How can you be the RIGHT kind of leader for your dog …without being punitive, and without having to be a non-stop treat or toy dispenser?
One of the core philosophies of my work is that Dogs thrive when being guided by clear, consistent leadership that provides a framework to live by.
There’s a common myth that being a leader means you have to be alpha or domineering.
That is simply NOT true.
Because we have embraced positive training methods and rejected the punitive approach to dog training and the domineering ‘alpha’ role of leadership that comes with it …
… we have often left our dogs without any real guidance on how to navigate through life.
We end up providing No leadership, or a permissive kind of leadership. And neither of those works. Trust me.
With No leadership that will teach our dog how to ‘be’ calm, responsible, resilient members of the family, we have to be in ‘training mode’ or ‘management mode’ all the time. Indefinitely. Like forever. 🙁
When we are in ‘training mode’ all the time, our dogs are too. Think about that. Instead of having a dog who is a responsible part of the family, we have a dog who is dependent on us for every choice, every move.
We tell the dog when to sit, when to stay, when to come, when to leave it, when to take it … you get the idea.
And then sometimes we have a dog who becomes afraid of missing out on a reward opportunity so they are on ‘high alert’ and won’t make a move without our permission…OR, they keep offering behavior after behavior in the hopes they will hit the ‘right’ one.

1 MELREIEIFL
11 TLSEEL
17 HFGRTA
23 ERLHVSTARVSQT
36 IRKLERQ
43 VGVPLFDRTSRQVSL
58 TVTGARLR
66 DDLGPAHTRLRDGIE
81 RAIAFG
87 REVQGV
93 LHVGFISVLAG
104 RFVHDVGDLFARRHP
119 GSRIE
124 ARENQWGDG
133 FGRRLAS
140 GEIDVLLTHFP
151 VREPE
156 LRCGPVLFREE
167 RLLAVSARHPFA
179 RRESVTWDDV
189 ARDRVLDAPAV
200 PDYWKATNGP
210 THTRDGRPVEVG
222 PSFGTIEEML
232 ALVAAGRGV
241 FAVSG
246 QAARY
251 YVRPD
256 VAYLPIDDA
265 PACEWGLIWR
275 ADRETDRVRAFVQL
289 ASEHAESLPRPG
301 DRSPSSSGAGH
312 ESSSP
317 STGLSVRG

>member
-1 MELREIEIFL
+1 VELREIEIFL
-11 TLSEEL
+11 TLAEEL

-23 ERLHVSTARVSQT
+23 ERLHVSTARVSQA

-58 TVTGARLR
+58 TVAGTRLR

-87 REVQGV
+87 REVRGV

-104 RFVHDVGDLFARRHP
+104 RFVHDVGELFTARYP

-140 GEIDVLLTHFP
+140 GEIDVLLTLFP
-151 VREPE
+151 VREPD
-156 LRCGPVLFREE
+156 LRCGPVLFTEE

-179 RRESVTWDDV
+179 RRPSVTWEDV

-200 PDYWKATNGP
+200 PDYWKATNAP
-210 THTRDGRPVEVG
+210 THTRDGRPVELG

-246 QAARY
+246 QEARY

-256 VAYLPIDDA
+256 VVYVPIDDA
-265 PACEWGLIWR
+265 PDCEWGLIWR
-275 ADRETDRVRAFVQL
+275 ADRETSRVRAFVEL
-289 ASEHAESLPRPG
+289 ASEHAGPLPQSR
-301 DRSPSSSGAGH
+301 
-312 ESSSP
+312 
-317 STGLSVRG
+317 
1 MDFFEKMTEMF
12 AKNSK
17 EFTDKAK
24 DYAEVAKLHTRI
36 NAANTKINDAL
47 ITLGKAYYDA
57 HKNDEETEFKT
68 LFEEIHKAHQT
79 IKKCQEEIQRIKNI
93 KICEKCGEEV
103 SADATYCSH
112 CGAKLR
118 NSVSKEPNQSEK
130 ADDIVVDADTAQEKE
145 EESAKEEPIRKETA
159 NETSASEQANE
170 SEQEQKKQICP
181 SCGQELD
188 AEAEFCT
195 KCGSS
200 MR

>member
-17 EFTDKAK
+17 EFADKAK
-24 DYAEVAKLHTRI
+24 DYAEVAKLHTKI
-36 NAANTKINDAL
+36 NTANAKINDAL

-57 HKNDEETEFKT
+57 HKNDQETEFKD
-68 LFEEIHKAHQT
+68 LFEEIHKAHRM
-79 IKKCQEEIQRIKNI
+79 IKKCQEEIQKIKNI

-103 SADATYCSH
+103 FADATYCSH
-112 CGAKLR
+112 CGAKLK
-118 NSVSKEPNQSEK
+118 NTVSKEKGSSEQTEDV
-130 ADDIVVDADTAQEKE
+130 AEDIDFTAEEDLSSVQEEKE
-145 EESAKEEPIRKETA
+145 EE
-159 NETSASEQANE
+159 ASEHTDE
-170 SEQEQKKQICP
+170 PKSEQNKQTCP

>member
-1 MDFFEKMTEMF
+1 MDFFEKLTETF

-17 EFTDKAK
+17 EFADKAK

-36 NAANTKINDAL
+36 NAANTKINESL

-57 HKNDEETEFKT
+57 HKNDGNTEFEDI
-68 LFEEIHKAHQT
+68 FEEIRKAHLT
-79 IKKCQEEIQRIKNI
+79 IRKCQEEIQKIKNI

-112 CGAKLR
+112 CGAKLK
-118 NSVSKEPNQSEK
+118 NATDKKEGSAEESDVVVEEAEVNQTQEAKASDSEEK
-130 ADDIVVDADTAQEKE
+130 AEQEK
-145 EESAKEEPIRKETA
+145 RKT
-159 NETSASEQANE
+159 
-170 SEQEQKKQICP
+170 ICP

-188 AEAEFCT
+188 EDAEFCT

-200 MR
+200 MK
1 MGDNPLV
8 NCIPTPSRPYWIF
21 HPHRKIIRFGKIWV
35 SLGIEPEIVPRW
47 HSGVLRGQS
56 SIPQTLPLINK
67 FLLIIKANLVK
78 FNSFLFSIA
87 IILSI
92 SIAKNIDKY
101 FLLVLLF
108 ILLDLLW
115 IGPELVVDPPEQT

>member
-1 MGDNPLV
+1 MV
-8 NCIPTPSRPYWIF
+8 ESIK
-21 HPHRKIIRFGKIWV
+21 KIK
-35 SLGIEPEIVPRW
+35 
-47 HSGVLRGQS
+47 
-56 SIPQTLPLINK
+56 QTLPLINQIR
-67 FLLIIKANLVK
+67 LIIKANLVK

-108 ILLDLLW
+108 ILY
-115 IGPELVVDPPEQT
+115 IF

How exhausting, right? And frustrating too. For both dog and human!
At the opposite end of the leadership spectrum is being permissive.
That style of leadership gives dogs ‘free rein’ to figure things out. There’s little structure or routine for dogs to rely on, and there’s not much management. So dogs end up like sort of a ‘wild child’ … and since this approach often leads to a lack good social skills, activities like going for a walk or interacting with guests is next to impossible.
This is not the kind of freedom that makes us or our dogs happy. Quite the opposite. We are overwhelmed and the dog is overwhelmed, over-aroused, perhaps even anxious or frantic.
Just like children who are raised with guidance, structure and active parenting, our dogs thrive when we master a loving leadership role.
So … if your dog thrives with guidance, but you don’t want to be alpha and domineering (which we know doesn’t work, and has been thoroughly disproven, despite what we see on TV) and you don’t want to be permissive…
What choice do you have?
Loving Leadership that leads to a collaborative, attentive and responsive partnership with your dog is the answer.
It’s part of my foundation formula for partnership.
Watch the video below where Kathy teaches you about loving leadership.
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Starts September 6th, 2018
Great idea on recall. Had never thought about yhe behavior i was modeling. gave me lots to think about.
Philosophy very much like my own but I fail at it sometimes. I felt quite choked when Kathy was upset about her previous dog. Been there. I like the recall example and would like more. I generally try to teach that approach and model it myself but sometimes frustration wins. Must do better! Thanks.
Wonderful information. Just thinking of how I react when Star does and it definitely is sending him the wrong signal. Happy this info is brought to my attention